The long feud between Trump and an arrested Saudi prince

One of President Donald Trump's least favorite Middle East figures, Prince Alwaleed bin Talal, is under arrest. The president, now on a trip to Asia, once had a Twitter war with the Saudi billionaire, but had remained silent about the prince's plight. Until Monday evening, when he tweeted his support of the Saudi crown prince's move to arrest several princes and other officials.

Without naming Alwaleed specifically, Trump tweeted: "I have great confidence in King Salman and the Crown Prince of Saudi Arabia, they know exactly what they are doing...." He then added: "....Some of those they are harshly treating have been 'milking' their country for years!" 

Mr. Trump and the Saudi businessman's longstanding feud, which began during the last presidential campaign, carries a special irony because they have a lot in common. Both are flamboyant real estate investors with multiple marriages (four for the prince, three for the president) who obsess over their financial status and have tense relations with establishment elites.

In Alwaleed's case, his distance from Saudi Arabia's current rulers resulted in his detention over the weekend along with several dozen others, including fellow members of the desert kingdom's royalty. Crown Prince Mohammed bin Salman, the favorite of his father King Salman, ordered the arrests as part of a crackdown on corruption -- although no details have emerged about specific charges of wrongdoing. 

According to news reports, Alwaleed, 62, last summer protested when the king named Mohammed, 32, as crown prince. This position means Mohammed is second-in-command of the Saudi government and designated successor to the king. Salman, 81, is expected to step down in the next few years, but the government has denied that. 

Saudi watchers portray Mohammed's wide-ranging arrests as an effort to consolidate power. Mr. Trump has forged a close relationship with both the king and the crown prince. The kingdom is an important Arab ally and a bulwark against Iran's ambitions.

Mr. Trump, of course, has built his political career on slamming establishment elites whom his base blames for the US's torpid economic growth in recent years, as well as for other perceived affronts. 

Both Prince Alwaleed and Mr. Trump have long sought the media spotlight. In his pre-presidential days, Mr. Trump was a fixture in the media with his TV show "The Apprentice" and his campaign claiming President Barack Obama was not American born. Alwaleed is known for his many, often shrewd, equity investments, such as in Apple (AAPL) and Citigroup (C). So he has been a sought-after talking head on international business and Saudi Arabia's place in it.

The Alwaleed-Trump tiff began in 2015, when candidate Trump called for curbing Muslim travel to the US in a bid to prevent terrorist attacks. Because of that, Alwaleed tweeted that the Republican front-runner was a "disgrace" and should bow out of the race. Mr. Trump responded that the prince was "dopey" and was seeking to "control our US politicians with daddy's money."

At one point, the future president tweeted a photo of Alwaleed alongside Megyn Kelly, then a Fox News correspondent who had clashed with Mr. Trump. It turned out that the image was a fake, and Mr. Trump falsely claimed that Alwaleed was "the co-owner of Fox News." In fact, the prince had a stake in Fox's (FOXA) sibling company, News Corp. (NWS), amounting to about 7 percent. He since has cut it drastically.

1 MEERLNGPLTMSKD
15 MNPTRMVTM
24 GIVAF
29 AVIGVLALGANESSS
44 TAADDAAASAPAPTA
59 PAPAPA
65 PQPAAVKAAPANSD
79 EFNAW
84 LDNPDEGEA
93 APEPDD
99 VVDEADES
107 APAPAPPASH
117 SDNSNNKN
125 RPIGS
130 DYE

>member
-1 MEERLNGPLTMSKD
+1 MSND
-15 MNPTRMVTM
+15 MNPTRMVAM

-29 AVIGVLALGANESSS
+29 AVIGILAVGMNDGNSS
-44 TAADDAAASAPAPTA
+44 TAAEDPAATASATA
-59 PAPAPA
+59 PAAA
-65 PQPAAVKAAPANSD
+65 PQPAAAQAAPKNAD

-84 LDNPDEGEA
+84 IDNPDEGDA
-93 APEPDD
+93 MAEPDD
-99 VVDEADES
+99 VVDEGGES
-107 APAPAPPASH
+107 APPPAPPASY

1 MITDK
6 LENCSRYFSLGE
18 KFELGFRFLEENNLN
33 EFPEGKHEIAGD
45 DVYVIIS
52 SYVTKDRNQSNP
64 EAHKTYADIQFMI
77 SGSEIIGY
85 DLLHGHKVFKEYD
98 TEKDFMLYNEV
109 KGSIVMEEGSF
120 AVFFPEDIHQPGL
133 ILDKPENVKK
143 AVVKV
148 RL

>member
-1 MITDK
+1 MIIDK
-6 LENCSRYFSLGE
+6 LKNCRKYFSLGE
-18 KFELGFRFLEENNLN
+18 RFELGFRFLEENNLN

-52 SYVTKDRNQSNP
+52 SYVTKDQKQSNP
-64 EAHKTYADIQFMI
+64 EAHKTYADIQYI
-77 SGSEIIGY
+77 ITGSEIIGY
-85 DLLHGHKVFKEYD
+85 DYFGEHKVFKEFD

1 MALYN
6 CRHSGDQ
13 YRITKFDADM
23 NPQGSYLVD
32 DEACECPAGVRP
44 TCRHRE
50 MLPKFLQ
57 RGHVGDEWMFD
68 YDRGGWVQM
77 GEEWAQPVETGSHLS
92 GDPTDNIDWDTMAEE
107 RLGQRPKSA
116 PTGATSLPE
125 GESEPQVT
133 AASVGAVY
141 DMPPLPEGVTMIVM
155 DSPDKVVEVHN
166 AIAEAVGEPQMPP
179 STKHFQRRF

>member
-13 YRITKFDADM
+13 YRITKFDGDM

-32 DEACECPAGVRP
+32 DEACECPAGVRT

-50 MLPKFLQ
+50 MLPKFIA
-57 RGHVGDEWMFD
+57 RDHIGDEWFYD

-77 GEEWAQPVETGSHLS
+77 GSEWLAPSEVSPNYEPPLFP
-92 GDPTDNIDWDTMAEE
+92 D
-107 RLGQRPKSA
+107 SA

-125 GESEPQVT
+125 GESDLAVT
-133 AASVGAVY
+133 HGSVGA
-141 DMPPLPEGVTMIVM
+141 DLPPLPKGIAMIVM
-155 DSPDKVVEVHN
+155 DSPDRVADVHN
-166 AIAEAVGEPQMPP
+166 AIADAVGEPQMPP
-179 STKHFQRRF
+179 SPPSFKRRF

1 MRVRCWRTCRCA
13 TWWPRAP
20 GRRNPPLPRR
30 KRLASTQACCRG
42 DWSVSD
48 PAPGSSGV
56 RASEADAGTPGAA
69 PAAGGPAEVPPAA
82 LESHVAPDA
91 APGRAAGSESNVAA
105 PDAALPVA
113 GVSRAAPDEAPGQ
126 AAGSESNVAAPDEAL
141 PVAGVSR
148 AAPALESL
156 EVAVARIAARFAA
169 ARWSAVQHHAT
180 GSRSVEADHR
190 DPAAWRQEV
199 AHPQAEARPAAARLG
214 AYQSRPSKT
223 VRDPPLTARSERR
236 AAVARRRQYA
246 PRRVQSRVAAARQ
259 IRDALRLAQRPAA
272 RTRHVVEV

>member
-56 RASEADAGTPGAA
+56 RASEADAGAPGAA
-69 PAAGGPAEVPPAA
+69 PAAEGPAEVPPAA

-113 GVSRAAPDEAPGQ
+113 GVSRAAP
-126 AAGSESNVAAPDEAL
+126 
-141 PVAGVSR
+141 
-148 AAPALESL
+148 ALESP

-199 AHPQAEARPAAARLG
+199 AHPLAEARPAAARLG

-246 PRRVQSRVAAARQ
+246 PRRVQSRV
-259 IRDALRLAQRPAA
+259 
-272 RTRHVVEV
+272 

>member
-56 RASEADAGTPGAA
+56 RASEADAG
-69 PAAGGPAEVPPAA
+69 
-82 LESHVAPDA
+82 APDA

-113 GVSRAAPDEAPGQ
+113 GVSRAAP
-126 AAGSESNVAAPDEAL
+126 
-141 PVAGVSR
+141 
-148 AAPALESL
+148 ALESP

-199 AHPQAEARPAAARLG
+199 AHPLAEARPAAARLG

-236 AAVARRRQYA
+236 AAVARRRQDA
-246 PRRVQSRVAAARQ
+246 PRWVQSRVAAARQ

Alwaleed has countered Mr. Trump's attacks by pointing out that he helped bail out the New York developer when the highly indebted Trump empire teetered on collapse in the early 1990s. First, the prince bought Mr. Trump's 283-foot yacht for a bargain price of $18 million and with a partner bought out the Plaza, a storied New York hotel, which the Trump Organization owned.  

In numerous ways, the two men have a good deal in common, however:

Wealthy backgrounds. Mr. Trump's father, Fred, made a fortune developing residential housing, mainly in the New York City borough of Queens. Donald's ascent in the business world at least initially was aided mightily by his father's connections and financial heft -- which makes his disparaging reference to Alwaleed and his "daddy's money" incongruous. 

Alwaleed's father, Prince Talal, was Saudi Arabia's finance minister in the 1960s. Although he went into exile after clashing with the ruling hierarchy, his son benefited from his connections and finances.

Ambitious real estate developers. At one point, Mr. Trump owned three Atlantic City casinos and many trophy buildings, including Trump Tower in Midtown Manhattan. After his financial near-death experience, he has preferred to manage and brand buildings that others own. 

The prince owns or has interests in numerous properties worldwide, such as London's Savoy Hotel. His company, Kingdom Holding, with a partner, is constructing the world's tallest building, in Jeddah by the Red Sea.

Obsession with wealth. The two men revel in being billionaires, with a fixation on gaudy display and a zest for defending their status against doubters. Alwaleed once sued Forbes magazine when it wrote that he had finagled his finances to appear richer than he was. The two sides settled their dispute out of court. 

Mr. Trump also is litigious on the question of his net worth. When Tim O'Brien, then at The New York Times and now at Bloomberg News, wrote in a book that Mr. Trump wasn't even a billionaire, the mogul sued. His case fizzled when a judge threw it out.

For the record, Forbes lists Alwaleed as the world's 45th richest person, with $18.7 billion, and Mr. Trump at No. 544, with $3.5 billion.

  • Larry Light

    Larry Light is a veteran financial editor and reporter who has worked for the Wall Street Journal, Forbes, Business Week, Money, AdviceIQ and Newsday.